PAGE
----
The technology company Alphabet’s X lab has launched a computational agriculture project called Mineral. The project is concentrated on large-scale sustainable food production and farming, with a focus on developing and testing a range of software and hardware prototypes based on breakthroughs in artificial intelligence, simulation, sensors, robotics and more. As part of the project, X lab has also developed a new autonomous rover. The electric “Plant Buggy” identifies and maps crops in the field and analyses their properties.
The U.S. army is trialling augmented reality goggles for dogs. Prototypes of the goggles were made by the U.S. company Command Sight. They can be used for the canine handlers to give the animals visual commands when at a distance or completely out of sight. An in-built camera enables the handlers to follow everything the dog sees in real time. Usually, handlers issue commands to their dogs using hand signals or laser pointers. However, the AR goggles allow the dog to be deployed remotely from its handler.
The family-tracking app Life360 has introduced a feature called Bubbles to give children and teens more privacy. Instead of revealing the member’s exact location, the feature shares a circle representing their whereabouts. Life360 introduced the feature following many complaints about the exact location-tracking feature and it is inspired by conversations with teens on the video platform TikTok. The radius and period of time of a bubble can be adjusted. In the event of an accident, the bubble bursts. If a parent pops a bubble, the family member is notified.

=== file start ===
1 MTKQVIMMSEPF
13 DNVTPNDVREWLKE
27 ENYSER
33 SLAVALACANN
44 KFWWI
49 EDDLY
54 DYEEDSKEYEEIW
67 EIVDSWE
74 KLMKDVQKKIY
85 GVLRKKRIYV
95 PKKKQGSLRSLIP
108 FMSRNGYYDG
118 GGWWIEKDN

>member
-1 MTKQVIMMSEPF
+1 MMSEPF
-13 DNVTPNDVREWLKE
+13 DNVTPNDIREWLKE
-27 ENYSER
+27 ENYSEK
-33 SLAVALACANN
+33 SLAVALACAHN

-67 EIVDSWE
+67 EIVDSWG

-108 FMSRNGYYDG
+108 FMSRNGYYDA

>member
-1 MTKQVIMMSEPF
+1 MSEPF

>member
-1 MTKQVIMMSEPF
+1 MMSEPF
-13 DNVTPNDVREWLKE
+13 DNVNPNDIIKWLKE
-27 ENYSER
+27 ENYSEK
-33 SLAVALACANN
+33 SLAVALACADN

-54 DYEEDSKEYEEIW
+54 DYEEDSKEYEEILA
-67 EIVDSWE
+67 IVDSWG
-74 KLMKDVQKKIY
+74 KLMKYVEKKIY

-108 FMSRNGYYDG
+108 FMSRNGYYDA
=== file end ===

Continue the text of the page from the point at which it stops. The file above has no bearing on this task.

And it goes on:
Acting roles in deepfake films require a new kind of actor. Together with artificial intelligence companies Canny AI and Respeecher, researchers at MIT have created a deepfake video about a failed Apollo moon landing. They found an actor to play the role of Richard Nixon, who was President of the U.S. at the time. The actor was needed only for the mouth movements. Gender, appearance, age and skin colour don’t matter for the visual part. But to produce audio that is as authentic as possible, an actor with a similar register and accent had to be found.
Researchers at Penn State University have developed the technology to print sensors onto human skin at room temperature, where they measure, for example, body temperature and blood oxygen level. To apply the metallic components without generating heat, the engineers used a sintering aid layer as a kind of buffer, which enables the materials to bond together at low temperatures. The layer consists of a polyvinyl alcohol paste combined with calcium carbonate. Once they have done their job, the sensors can be washed off with water.